It’s not difficult, unless you make it difficult. A company that owns four national newspapers, massive media interests and has huge sway over successive British governments, is about to be given the green light to take over a vast and growing chunk of our national broadcasting. In anybody’s book, this is dangerous and anti-democratic.
Meanwhile, increasingly shocking revelations are coming to light about the company’s role in hacking into phones, emails, medical records, bank accounts, etc of celebrities and former government ministers. It’s hair-raising stuff and what are we doing about this company’s ascendancy? Er, we’re helping.
In today’s Independent we’re told that the Department of Culture Media and Sports can’t re-open the BSkyB takeover investigation to include whether News International is a proper and fit company, even if it wants to.
“If that was going to happen it would have had to be done at the start of the process. We can’t suddenly re-open it now …. it would be thrown out by the courts.”
And this stand is unhelpfully endorsed by who else but shadow culture secretary, Ivan Lewis:
“The serious admissions of culpability by News International aren’t relevant to the … plurality issue.”
Technically and legally, who are we to argue? But common sense must prevail and, as Jeremy Hunt is a write-off, a legal way can surely be found to intervene and prevent the takeover. This cannot be beyond the ingenuity of all our top-drawer lawyers, brainy civil servants and wily politicians.
But does the will exist in Westminster beyond just a few individuals? Even Peter Mandelson, who has been smoked out to comment now that he too is a named hacking victim, is careful to say that “it isn’t acceptable to keep pointing the finger at one newspaper”. Indeed, other papers clearly participated in the “dark arts”, but this deflection is a dangerous ploy which plays neatly into the hands of News International. All must be investigated and brought to justice but the spotlight must remain on News International, not only for the extent of the hacking, but for the years of concealment and for its unprecedented level of influence.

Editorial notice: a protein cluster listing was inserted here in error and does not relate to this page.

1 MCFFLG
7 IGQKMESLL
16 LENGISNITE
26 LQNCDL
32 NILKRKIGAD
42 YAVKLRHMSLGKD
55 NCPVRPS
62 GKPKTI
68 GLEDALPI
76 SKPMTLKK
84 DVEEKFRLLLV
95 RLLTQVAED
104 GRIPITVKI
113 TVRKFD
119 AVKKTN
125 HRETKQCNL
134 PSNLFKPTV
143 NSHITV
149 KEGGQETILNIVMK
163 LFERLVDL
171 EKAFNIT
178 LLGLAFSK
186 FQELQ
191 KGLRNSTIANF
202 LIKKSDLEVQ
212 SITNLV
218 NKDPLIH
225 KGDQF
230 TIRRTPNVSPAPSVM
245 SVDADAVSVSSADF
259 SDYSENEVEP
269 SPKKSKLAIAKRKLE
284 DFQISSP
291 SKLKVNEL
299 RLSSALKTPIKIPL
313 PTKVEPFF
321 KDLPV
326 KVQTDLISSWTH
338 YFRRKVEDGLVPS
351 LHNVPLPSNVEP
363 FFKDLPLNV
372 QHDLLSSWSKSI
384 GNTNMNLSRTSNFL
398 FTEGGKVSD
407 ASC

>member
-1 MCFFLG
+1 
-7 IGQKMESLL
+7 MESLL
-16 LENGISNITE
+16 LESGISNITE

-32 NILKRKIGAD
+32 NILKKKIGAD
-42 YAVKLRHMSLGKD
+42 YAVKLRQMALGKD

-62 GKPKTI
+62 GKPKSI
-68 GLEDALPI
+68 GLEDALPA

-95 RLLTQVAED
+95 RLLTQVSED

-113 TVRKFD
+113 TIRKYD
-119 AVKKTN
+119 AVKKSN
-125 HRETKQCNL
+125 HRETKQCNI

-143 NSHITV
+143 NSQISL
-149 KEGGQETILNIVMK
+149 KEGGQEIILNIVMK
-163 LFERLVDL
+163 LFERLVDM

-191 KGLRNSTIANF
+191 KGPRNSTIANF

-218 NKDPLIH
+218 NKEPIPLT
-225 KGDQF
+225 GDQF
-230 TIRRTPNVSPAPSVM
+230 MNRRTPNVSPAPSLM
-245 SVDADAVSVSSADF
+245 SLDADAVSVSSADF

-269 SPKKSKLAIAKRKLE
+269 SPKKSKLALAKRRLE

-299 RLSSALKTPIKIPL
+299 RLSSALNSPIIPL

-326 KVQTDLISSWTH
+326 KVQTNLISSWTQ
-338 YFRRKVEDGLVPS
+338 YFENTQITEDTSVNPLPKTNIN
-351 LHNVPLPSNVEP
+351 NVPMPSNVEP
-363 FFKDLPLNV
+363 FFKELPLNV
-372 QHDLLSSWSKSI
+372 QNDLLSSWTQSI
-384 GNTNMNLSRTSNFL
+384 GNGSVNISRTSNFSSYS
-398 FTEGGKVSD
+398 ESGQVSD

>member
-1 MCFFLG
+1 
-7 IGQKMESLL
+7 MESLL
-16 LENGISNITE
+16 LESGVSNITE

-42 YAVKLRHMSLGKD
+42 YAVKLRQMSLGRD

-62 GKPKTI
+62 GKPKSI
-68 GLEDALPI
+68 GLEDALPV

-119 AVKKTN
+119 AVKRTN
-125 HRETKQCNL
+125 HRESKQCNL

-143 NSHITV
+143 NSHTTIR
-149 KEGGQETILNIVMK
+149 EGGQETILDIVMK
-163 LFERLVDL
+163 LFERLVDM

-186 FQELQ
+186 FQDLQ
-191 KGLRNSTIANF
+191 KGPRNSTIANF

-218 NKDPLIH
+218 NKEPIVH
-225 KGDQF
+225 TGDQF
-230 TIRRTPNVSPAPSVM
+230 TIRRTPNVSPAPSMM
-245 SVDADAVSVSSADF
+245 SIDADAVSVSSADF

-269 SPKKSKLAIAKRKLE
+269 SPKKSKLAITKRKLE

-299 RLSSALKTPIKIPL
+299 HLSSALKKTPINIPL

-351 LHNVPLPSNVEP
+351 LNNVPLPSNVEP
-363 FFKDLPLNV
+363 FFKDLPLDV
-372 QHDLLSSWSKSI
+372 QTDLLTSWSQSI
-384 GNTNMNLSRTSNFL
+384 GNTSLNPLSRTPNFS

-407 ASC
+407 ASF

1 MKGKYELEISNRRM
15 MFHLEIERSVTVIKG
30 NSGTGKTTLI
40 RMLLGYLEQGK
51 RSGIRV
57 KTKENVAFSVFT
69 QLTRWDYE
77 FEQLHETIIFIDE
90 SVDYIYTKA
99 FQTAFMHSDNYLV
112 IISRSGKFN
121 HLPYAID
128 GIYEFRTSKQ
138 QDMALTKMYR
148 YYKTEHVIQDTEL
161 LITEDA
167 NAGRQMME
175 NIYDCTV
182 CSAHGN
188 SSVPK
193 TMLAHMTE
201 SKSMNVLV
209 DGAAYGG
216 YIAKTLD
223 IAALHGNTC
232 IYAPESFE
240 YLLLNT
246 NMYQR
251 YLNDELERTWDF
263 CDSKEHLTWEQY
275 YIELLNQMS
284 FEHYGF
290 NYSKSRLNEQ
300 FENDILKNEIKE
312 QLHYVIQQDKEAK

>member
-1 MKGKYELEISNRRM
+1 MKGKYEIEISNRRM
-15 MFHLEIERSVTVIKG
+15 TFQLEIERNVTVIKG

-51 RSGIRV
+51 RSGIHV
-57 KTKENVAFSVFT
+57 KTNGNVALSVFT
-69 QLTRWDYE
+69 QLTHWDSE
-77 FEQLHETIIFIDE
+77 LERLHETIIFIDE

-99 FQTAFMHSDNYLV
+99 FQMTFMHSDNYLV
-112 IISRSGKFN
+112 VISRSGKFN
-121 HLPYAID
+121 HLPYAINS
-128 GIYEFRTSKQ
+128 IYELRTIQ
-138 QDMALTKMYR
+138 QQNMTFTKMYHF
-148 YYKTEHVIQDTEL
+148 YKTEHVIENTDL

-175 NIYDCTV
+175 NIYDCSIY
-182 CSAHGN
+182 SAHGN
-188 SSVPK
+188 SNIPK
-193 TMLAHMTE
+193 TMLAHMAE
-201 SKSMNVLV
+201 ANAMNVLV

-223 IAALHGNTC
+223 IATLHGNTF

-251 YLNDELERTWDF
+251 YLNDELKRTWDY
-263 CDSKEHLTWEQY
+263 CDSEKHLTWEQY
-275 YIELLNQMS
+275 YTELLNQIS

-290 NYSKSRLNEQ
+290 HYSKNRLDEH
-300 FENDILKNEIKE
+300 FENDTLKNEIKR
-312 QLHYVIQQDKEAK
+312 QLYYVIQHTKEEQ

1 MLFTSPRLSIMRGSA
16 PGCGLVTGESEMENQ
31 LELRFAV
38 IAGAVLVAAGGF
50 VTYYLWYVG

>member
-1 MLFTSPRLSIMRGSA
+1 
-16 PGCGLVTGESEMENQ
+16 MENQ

I may live to regret this statement, but I’m beginning to have more time for Rupert Murdoch himself than the assorted ditherers, pen-pushers, excuseniks, toadies and wimps who have let the rest of us down.
Even beyond Westminster, the Guardian displayed an uncharacteristically faint heart today. In its admirable editorial queestioning the fitness of News Corp to become the most dominant media company in the UK and calling for a public inquiry into the hacking, it concludes:
“On narrow grounds he [Hunt] may be tempted to wave through the BSkyB takeover. But how seedy the coalition government – including the Lib Dems who were so vocal on this subject before the election – would look if that were to happen without also ordering a public inquiry to examine all the evidence that the police have been sitting on ….”
I had to read this twice to check I hadn’t got it wrong. Is The Guardian really suggesting that Hunt gives the nod to the takeover and “also” orders an inquiry? Why not “instead”?
Thank goodness for the indefatigable, intrepid and the pretty phenomental Tom Watson. If he and a few others had held the “Ooh no, can’t” attitude, we’d all still be in the dark about the criminality and corruption at the heart of our society.